Gold divers and diazepam pens

What’s up with the world today?

Bread and circuses news: ‘Britain’ ‘won’ three gold medals in Rio yesterday. Actually, it was three people representing Britain … in a sense … who won three medals. In that they are young, fit and committed, they aren’t exactly representative of me or most people I know, none of whom took the time to watch them. Nevertheless, this news is wall-to-wall on every news website and dead tree outlet. You’d think we were insecure or something.

Running out of tunes news: Ed Sheeran, whoever he is, is being sued for plagiarising a Marvin Gaye track. Maybe we’re just running out of good tunes. Wasn’t there someone in the 18th century who went mad worrying about that?

Hillary health news: Some people are worried about Mrs Clinton’s brain function. On top of more-than-slightly odd behaviours on camera, the potential next leader of the free world appears to be accompanied by a minder with a diazepam pen. That’s used to treat fitting and mini seizures. Hope she’s all right. It’s a bit more of an important question than who’s best at falling gracefully from a 3m diving board. But for whatever reason the mainstream media won’t ask it.

Purple-faced news: Surveyors are saying that UK house prices paused for breath in July. It was Brexit, not the fact that the pool of buyers able to stomach stratospherically high prices is drying up. Yeah, right. Prices will soon be rising again, surveyors assure us. Could that be people whose fees are a percentage of their valuations talking their own book? Yes or yes?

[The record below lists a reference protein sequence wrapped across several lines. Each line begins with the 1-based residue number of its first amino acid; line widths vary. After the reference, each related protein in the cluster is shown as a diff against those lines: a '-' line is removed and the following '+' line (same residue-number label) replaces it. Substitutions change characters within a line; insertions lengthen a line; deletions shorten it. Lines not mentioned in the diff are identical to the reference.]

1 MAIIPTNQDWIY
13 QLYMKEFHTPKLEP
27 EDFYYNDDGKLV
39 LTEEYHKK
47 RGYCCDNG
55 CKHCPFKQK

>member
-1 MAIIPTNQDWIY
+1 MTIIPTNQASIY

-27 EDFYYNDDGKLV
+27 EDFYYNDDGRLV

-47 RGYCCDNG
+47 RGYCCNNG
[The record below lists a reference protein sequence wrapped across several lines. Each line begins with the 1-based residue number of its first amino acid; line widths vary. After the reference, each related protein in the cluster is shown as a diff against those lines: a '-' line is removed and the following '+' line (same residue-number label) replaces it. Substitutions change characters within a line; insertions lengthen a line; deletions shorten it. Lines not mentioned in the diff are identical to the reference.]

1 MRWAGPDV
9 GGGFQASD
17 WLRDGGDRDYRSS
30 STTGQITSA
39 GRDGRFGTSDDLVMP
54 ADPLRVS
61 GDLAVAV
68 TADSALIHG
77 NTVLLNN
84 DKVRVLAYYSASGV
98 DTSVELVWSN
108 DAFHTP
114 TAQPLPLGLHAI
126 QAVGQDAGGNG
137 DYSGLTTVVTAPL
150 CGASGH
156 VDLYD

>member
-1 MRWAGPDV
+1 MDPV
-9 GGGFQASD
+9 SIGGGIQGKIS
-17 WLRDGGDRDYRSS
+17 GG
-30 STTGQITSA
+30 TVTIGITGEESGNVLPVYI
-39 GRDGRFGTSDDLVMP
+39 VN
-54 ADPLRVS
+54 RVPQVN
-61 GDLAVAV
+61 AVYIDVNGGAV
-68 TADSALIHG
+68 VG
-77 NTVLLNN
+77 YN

Pushing on a string news: While athletes born and trained in Britain were winning athletic events at an athletic tournament in Brazil, the Bank of England was missing its bond-buying target in the latest round of QE. Seems the pension funds, at whose desperate plight this money printing bonanza is directed, inconsiderately failed anticipate the event and allowed their top people to go on holiday. In August. Can you imagine that? Your money. Safe in their hands.

Dreadful news: Tens of thousands of Nepalis are still living in squalid conditions a year after the earthquake. On top of muddle and corruption among officials, victims have been hit by an economic blockade imposed by India.

Helicopter hyperbole news: One paper is calling yesterday’s helicopter incident in Wales “The miracle touchdown”. No it wasn’t. There was a mechanical problem. The pilot set down safely on an open moor. Everyone got out before fire took hold and destroyed the aircraft. The story doesn’t even attempt to justify the headline. Which is par for the course these days.

Safe in their hands news: Hospitals in Middlesex, Devon, Lancashire and Shropshire are considering shutting A&E departments for lack of funds. They haven’t got enough staff. Their costs are rising faster than their incomes. But staff are the biggest cost and staff numbers are falling. So where’s the money going? Ah, that would be all those back-end-loaded PFI deals. Hospitals are getting what Tony Blair got paid for.